Every year, I wanted to dress up as Barbie for Halloween. But rather than buy a blonde wig and some type of princess gown, we would go to the local K-Mart and buy a “Barbie Kit” which contained what looked like a crappy vinyl hair cutting cape with a dress painted on it and a plastic face mask. Don’t get me wrong, I really wanted that cheap-o costume because all the kids in school ran around in plastic “Ninja Turtles” or “Power Ranger” suits. It sure beat the heavyweight upholstery fabric my aunt used in prior years when constructing me so many couch-like costumes.
When I was about 8 or 9, I convinced my mom to let me be “Princess Barbie”. We got home with the costume and my mom immediately whipped out a pair of trusty scissors. For a moment, I was afraid that it was time for my Bowl Cut, but instead, she started cutting into the Barbie mask. She was convinced that the plastic mask would asphyxiate me, so she cut larger nostrils into the nose…and in case my nose was stuffy, she cut off the lips…and so I didn’t trip while I was walking, she cut open the eyes. Nagymama had to physically restrain me as I screamed “Don’t cut! Don’t cut!” as if Mom was amputating my freaking face.
Once she was done butchering Barbie, I glumly put on the costume; I was at least satisfied that she did not cut into the dress. But of course, since New Jersey is usually a bit chilly during Halloween, Nagymama made me bundle up and cover my entire costume. So, I basically went door to door wearing a peach-colored jagged piece of plastic strapped to my face with a piece of elastic, two layers of patched-up sweatpants, a Christmas turtleneck, and an oversized goose-down coat buttoned to my chin. This is how the door-to-door conversations should have went:
“And what’s your Halloween costume, little girl?”
“Formerly Barbie. But now I’m the creepy guy from Texas Chainsaw Massacre who straps people’s faces to his own face.”
“Oh, okay. Here, have some crappy Mary Janes, they’ve only been sitting around my candy dish for six months.”
Oh, the frustration.
So this Halloween, much like every other Halloween, Nagymama, mom, and I went over to our neighbor Gustaaf’s house for candy. And as always, he invited us inside. I hated going inside because their house always smelled like mothballs and old doilies, and he and Nagymama would talk to each other in Dutch for hours on end. After a few minutes, I stared to anxiously pace around the house because I wanted to go Trick-or-Treating.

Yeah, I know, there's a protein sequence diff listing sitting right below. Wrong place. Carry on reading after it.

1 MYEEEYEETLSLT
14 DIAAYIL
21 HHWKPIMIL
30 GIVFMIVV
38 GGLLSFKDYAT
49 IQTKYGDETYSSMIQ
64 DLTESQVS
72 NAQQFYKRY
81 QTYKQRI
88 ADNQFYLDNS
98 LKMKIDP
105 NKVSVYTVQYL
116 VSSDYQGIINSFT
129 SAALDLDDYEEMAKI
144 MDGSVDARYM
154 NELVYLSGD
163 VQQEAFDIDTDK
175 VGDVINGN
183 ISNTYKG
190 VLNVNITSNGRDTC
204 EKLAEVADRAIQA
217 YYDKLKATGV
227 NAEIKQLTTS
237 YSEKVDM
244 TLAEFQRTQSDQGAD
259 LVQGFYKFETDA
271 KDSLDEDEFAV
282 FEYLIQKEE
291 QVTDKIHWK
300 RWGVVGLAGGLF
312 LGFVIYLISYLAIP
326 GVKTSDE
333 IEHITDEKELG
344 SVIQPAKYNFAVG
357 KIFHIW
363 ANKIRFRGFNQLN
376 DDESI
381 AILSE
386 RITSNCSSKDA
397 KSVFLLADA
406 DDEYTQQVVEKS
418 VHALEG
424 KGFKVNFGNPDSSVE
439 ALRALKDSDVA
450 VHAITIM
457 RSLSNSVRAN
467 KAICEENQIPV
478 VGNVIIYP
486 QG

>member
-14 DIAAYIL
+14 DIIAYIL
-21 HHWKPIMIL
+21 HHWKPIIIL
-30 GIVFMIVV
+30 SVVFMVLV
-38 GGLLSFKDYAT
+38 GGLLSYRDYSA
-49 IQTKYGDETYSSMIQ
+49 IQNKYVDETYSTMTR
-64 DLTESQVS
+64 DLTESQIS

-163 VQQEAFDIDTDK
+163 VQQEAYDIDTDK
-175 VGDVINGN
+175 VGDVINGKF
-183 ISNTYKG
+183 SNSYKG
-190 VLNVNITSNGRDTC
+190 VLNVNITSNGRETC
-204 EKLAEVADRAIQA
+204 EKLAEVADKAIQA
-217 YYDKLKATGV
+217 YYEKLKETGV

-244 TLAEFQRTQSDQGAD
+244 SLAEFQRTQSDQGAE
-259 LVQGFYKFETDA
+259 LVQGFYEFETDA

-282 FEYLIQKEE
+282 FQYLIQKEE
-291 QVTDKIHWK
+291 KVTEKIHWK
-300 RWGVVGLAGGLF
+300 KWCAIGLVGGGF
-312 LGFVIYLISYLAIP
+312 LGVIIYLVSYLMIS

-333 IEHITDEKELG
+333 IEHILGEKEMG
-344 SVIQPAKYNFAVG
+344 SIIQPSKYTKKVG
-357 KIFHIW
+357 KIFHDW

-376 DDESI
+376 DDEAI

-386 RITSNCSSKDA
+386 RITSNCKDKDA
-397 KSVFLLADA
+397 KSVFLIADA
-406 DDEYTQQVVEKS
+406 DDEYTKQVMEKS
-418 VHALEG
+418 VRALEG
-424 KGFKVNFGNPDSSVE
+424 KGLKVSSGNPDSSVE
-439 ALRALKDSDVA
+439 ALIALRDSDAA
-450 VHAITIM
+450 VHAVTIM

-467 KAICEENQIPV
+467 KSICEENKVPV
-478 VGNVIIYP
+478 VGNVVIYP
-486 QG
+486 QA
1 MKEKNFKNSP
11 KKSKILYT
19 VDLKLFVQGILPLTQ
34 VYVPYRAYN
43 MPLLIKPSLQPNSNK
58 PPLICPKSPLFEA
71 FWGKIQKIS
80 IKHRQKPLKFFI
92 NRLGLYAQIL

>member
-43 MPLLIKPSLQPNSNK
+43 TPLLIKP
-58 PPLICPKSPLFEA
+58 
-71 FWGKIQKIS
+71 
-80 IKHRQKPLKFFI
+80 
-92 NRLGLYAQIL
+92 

Gustaaf’s 500-year-old wife, Olga, screamed after me, “Shit down, shit down, you run round too mush, I git you someting.” She disappeared into the kitchen.
I was scared because almost every other time I went over, Olga brought me out hideously bitter grapefruit juice that my mom would make me drink because it was “good for me”. This time, I was thrilled when she brought out what looked like a cold glass of soda. I took a fast gulp and nearly spit it everywhere. I must quote Ralph Wigum from “The Simpson’s” when I say, “It tasted like BURNING!”
Nagymama was not pleased with the faces I was making. “Drink it, you don’t want to be rude, do you?” she said in Hungarian, with her menacing, “I’mona get the fa kanál” stare.
So, I drank it. And the family talked some more. And Olga poured some more. And Nagymama stared some more. And I drank some more.
After some endless jabbering, Gustaaf finally reached into his wallet and pulled out a five-dollar bill, which was my “Treat” for this year. For a moment, I got excited thinking about how much candy I could buy with that $5! As I went to walk to him, I felt a little funny, and promptly fell over.
Oh, the chaos…
I was immediately picked up, ushered out, and brought home for fear of concussion. My mother deduced that fell because I could not see correctly in my mask and gotten my foot caught on my vinyl Barbie dress. In reality, it probably had something to do with the two-and-a-half Black Russians Olga had given me.
I didn’t get much candy that year. But I’m pretty sure I got a hangover in the morning.